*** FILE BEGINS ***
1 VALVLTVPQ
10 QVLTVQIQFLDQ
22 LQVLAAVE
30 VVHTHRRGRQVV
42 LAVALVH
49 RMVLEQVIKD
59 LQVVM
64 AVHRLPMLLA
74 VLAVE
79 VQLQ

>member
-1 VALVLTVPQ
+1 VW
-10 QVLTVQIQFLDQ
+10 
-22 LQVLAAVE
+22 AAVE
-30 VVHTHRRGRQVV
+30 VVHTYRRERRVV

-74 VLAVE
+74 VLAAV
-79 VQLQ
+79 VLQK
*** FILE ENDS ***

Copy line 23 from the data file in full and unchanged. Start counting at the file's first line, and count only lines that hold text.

+79 VLQK